Forty students from four different institutions participated in the Graduate School’s annual GradFIT program this May 22 to May 26. Since the program’s inception in 2014, with eight students attending from one institution, this year’s cohort was one of the largest yet. GradFIT is a five-day intensive bootcamp that introduces first-generation college students and students from underrepresented backgrounds to the opportunities, challenges and expectations of graduate school and provides training and tips for the application process. Participants attend lectures, tour campus and labs, meet with current graduate students and faculty, attend workshops to develop competitive applications and learn about career choices afforded by a graduate education.
Prospective graduate student from California State University (CSU) – Channel Islands, Spooner Greenbird, stated “I loved GradFIT! I’m so grateful for this opportunity and I have learned so much.” The Graduate School had ten students participate from CSU – Channel Islands this year and each one hopes to attend the University in the near future to start their graduate education. Along with CSU – Channel Islands, GradFIT welcomed students from our very own Wolf Pack along with students from Nevada State College and Cal Poly Pomona.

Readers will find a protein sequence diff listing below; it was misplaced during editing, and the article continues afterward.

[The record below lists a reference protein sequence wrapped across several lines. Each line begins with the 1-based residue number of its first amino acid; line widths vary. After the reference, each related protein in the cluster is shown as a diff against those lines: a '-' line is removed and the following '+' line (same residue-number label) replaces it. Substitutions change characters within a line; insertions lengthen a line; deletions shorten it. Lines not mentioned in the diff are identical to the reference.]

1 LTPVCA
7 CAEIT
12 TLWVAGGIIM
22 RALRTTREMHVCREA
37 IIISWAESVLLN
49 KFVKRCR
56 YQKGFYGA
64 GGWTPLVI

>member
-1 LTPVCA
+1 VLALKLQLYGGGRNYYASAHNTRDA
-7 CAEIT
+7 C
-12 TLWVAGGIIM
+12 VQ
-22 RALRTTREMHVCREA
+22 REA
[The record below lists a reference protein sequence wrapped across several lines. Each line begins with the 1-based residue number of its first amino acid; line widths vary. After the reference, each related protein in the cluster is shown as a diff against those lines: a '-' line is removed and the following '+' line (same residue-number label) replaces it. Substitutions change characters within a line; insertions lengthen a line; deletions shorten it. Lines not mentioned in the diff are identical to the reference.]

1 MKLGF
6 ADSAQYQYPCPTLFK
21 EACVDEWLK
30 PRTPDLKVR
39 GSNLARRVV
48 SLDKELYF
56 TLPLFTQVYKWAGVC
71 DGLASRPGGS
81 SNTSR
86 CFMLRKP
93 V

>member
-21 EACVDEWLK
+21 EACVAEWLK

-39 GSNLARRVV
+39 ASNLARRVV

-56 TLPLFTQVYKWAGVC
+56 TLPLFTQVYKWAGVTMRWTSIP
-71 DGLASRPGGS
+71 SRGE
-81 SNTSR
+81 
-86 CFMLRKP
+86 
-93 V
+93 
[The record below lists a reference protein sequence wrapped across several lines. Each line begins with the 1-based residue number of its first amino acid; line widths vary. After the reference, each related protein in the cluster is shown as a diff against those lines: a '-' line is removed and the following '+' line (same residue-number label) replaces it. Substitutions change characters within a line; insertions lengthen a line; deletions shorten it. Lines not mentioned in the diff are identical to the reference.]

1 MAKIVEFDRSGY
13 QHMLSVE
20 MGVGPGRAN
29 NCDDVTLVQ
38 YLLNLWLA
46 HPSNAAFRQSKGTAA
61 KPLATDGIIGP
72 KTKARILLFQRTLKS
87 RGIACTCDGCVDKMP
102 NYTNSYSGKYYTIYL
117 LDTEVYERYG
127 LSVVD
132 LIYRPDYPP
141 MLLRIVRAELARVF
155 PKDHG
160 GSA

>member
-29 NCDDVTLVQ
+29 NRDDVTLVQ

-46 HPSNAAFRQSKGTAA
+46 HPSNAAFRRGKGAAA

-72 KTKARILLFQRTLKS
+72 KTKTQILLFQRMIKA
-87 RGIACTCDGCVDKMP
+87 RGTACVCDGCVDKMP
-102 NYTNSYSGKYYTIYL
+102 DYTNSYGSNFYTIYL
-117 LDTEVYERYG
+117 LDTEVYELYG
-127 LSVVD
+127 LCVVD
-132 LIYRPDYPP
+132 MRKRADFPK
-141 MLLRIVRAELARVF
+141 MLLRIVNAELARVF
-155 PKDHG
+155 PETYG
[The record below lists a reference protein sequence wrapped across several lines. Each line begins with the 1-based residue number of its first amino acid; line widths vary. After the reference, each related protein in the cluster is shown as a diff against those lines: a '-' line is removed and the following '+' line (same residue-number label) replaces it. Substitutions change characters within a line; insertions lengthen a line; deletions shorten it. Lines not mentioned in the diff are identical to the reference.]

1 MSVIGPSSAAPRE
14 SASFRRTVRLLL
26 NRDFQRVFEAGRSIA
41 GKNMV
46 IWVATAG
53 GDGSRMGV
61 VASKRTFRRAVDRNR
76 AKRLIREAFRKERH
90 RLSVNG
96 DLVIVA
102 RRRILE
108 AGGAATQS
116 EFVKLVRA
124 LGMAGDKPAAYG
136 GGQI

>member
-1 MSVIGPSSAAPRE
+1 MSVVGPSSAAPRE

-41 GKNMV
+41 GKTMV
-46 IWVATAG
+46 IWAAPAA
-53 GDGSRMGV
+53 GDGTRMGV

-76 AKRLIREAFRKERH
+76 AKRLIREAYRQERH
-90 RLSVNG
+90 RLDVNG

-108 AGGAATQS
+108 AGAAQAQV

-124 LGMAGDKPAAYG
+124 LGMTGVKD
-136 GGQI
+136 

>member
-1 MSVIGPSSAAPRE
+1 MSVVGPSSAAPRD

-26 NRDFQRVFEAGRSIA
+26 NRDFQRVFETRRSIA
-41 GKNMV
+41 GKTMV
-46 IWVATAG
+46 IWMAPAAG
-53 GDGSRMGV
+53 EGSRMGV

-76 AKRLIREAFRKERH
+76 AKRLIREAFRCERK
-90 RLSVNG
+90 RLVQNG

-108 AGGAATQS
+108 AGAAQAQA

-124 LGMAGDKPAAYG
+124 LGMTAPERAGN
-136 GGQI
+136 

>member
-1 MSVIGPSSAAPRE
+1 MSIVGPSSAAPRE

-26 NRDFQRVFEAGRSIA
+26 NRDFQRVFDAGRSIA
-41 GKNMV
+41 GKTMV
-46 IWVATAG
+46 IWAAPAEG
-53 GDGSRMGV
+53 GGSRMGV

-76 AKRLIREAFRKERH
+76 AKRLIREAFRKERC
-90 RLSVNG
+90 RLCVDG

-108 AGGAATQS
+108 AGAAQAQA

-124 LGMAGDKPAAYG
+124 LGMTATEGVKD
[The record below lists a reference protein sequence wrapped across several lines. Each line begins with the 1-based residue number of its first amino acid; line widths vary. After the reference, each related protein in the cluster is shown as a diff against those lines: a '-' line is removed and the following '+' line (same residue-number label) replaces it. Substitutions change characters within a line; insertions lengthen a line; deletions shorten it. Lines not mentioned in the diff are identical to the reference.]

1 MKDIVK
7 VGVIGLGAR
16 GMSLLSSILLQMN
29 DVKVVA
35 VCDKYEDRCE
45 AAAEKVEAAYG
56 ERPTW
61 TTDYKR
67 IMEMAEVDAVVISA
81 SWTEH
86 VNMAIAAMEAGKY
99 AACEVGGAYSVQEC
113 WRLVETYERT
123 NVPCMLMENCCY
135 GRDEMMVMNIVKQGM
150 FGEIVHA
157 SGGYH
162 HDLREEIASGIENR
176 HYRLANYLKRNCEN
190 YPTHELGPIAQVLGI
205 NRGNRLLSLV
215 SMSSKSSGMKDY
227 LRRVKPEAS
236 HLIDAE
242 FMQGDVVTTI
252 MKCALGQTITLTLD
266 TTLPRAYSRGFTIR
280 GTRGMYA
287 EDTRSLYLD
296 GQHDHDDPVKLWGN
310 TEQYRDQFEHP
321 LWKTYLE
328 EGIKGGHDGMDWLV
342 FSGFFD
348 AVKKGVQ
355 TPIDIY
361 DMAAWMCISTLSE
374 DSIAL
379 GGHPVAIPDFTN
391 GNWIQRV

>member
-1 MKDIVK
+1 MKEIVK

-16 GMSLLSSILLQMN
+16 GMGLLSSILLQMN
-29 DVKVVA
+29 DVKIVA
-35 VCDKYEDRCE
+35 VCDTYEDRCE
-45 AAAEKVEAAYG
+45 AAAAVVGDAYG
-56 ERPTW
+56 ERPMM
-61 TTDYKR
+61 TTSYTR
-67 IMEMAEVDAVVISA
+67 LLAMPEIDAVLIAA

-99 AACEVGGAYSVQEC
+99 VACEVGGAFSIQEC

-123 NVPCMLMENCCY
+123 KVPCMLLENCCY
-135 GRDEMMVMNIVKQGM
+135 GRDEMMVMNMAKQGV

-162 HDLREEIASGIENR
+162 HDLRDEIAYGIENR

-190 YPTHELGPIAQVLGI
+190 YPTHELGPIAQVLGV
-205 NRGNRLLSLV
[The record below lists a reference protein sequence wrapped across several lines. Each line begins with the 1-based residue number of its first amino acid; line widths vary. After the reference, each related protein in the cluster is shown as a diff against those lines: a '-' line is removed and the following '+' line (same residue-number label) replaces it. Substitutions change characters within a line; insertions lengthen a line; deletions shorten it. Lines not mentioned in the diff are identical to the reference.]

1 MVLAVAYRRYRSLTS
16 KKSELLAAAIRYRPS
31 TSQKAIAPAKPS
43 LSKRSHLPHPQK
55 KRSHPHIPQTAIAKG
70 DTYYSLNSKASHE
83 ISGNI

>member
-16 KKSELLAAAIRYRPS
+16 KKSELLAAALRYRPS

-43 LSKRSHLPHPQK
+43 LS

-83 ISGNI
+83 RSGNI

GradFIT workshops, lectures and lab tours are led by current University faculty and students who volunteer their time to meet with prospective graduate students and encourage them to continue their education while informing them about all the resources the University has to offer. Thirty faculty and staff from a variety of disciplines come together throughout the week to make this program a success! After attending GradFIT, University of Nevada, Reno undergraduate student Mariana Garcia said “Every single component really just made me feel strong and that I can apply to graduate school. I feel a lot more ready and prepared.”
Over the years, the Graduate School has seen fifty percent of GradFIT participants matriculate to Graduate School demonstrating the success of this program. Current University Ph.D. candidate, Rocio Olvera, attended GradFIT in 2015 when she was an undergraduate at California State University – Sacramento. A few short years after attending GradFIT, Rocio applied to the University’s Integrative Neuroscience Ph.D. program to begin her journey in 2018. “I am so glad that I was able to participate in GradFIT because that brought me here to UNR to be able to pursue my degree and now I am only one-year away from obtaining my Ph.D.!”
To expand this GradFIT into next year, the Graduate School was able to secure a micro-grant through the Nevada First-Gen Network (NFGN). The NFGN’s micro-grant supports educational programs and initiatives throughout the state. On a budget of $2.5 million, the organization received $6.9 million in funding requests from competitive applications. The Graduate School was thrilled to receive $55,620 for GradFIT. Says Graduate Dean Markus Kemmelmeier: “First-generation students shape the future of our state. This grant helps get them involved in graduate education, and launches their high-impact careers.”